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The author’s engagement with this story of the relationship between a wealthy farmer and a Gypsy cannot be faulted for its careful and detailed research into the family lives of both parties, which is revelatory and fascinating in its exploration of social and cultural boundaries and gender politics in the first half of the nineteenth century in rural Essex.
Marriages between Gypsies and gorjers, or non-Gypsies, were rare, but not entirely unheard of, and became more usual as the century progressed. Since Sarah Anne Shaw’s family travelled the boundaries of Hertfordshire, Cambridgeshire and Essex, the Perry family, as local farmers, would have known them and often hired the Gypsies as casual labour for seasonal work, frequently allowing them to camp on their land.
Perry was in his late thirties when he wed the young Sarah Anne, the daughter of Moses and Jemima Shaw, some fifteen years his junior, and already heavily pregnant with their first child. The male infant died, but three other children followed, two girls, Sarah Ann and Elizabeth Mary, and a boy, Thomas, who died when he was just 6 months old.
The marriage had taken place at St. Leonard’s in Shoreditch, London, and the author has used material published by the Gypsy Lore Society which asserts that high-caste Gypsy families married in church, as opposed to those members of the fraternity that had a simple, though not legal, Gypsy wedding. In fact, although the Gypsiologists of the period strove to collect the language, stories and family connections of the Romani, even as their way of life was changing rapidly, and to be as accurate as possible, this comment about such unions is without foundation. Many of the high-caste Gypsies chose to mark their marriage in the way of their people, and continued to do so well into the nineteenth century.
Fascinatingly, Nehemiah Perry’s precarious mental state, along with those of other members of his family, is discussed; his sisters Mary Ann and Elizabeth both appear to have been consigned to a lunatic asylum, and Nehemiah’s paranoia was evident in his response regarding his son Thomas’s death, when he accused his wife of poisoning the baby and of trying to poison him.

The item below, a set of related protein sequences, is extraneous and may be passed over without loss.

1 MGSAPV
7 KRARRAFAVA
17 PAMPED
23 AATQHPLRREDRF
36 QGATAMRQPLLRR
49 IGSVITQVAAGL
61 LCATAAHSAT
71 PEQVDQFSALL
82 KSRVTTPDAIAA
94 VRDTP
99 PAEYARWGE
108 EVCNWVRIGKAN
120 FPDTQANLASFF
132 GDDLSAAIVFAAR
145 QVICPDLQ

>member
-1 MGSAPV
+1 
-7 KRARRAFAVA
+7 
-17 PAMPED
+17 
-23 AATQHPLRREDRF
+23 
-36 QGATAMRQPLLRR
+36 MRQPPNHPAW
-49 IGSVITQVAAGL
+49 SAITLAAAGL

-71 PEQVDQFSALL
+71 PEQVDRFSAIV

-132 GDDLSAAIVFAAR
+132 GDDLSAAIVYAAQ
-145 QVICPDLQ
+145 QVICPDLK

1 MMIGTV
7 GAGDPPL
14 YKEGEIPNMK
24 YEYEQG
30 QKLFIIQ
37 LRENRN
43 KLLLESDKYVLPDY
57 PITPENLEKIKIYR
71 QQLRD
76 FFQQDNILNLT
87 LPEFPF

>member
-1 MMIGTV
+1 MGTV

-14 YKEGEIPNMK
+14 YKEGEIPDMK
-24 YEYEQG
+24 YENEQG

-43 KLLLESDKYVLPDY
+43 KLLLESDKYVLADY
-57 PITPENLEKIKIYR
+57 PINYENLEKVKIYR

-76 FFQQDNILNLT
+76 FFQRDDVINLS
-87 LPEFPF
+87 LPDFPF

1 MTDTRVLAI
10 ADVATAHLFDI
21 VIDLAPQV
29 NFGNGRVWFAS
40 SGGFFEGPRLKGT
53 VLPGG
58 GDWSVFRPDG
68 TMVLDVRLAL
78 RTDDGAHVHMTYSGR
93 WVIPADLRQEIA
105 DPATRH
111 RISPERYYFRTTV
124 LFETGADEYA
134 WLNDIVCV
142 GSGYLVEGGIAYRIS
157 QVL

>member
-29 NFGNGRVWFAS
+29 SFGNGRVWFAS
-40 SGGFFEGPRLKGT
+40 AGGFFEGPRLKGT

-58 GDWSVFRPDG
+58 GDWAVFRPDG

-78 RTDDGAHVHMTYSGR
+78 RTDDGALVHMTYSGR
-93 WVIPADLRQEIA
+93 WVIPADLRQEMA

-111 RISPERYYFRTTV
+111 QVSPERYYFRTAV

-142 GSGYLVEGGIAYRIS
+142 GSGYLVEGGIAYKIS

The court case in which Nehemiah sued for a legal separation from his wife, following the death of little Thomas, relied heavily on evidence given by friends or employees of the Perrys, claiming Sarah was adulterous, and often drunk, whilst Nehemiah’s assertions regarding poisoning were also given some credence. Sarah did not attend these proceedings, but she did strive to keep her two daughters with her; on one occasion she refused to allow them to return to their father after a visit, the second time she took the girls from his house while he was away, and the servants at dinner. Nehemiah was to prove violent in his response to these events, and prevented Sarah from seeing her children, both of whom were to die as young women, Elizabeth was only eighteen and Sarah about twenty, probably dying in childbirth, following her marriage to a Doctor Browne.
In 1849 Nehemiah was involved in a murder, shooting a burglar at Strethall Hall at point blank range, for which he was generally praised locally, even being presented with an award. He sent the body of the man he had killed in a hamper to the anatomy school in Cambridge, with a note, ‘Dear Dr. Paget, I have shot a man! N. Perry.’ The subsequent inquest was held at Strethall Hall, and the foreman of the jury was a friend of Nehemiah’s, the local miller Edward Bewsher. A heavy drinker, both at home and, on market days, at the Old Sun Inn, Nehemiah began to travel everywhere with a loaded shotgun, and there is no doubt that his behaviour points to an unbalanced mind.
Nehemiah died in 1861, but, although he was believed to have had many affairs with local women, it was Sarah’s affairs following their separation that were considered adulterous, and therefore it was decided that this prevented her from benefitting in any way from Nehemiah’s will, which, anyway, was involved in legal wrangling for some considerable time. This aspect is discussed in fascinating detail by the author, and indicates a good deal of sharp practice both by the Perry family and their lawyers.
Sarah had lived in a cottage near the Hall for some time, but eventually returned to her previous wandering life, and long outlived Nehemiah; she is found in the 1871 census in a tent in the registration district of Saffron Walden, using her married surname and describing herself as a ‘widow, formerly a farmer’s wife.’ She is with her sister, Elizabeth, and her cousin, John Shaw, a Gypsy fiddler, and Elizabeth’s second husband. A cousin union was quite a common occurrence between major Gypsy families.
Rose explores class boundaries, gender values and prejudices about ‘the other’ that informed the legal separation between the couple, as well as the death of the burglar, with considerable intellectual rigour, and provides clear and helpful family trees of both the Shaw and Perry families, as well as a map of the area, which inform the narrative as a whole. The booklet also contains images, both in black and white and colour, that add to the tragic story.
Considerable references in the footnotes offer the opportunity for further reading and research, but I wonder if the Catmere Press has not done itself a disservice by using such a small typeface, which may make it hard going for some readers. The story itself is a fascinating one of a Gypsy marriage, murder and violence in the Essex countryside nearly 200 hundred years ago, bringing that world to light in episodes of love, passion, anger and loss.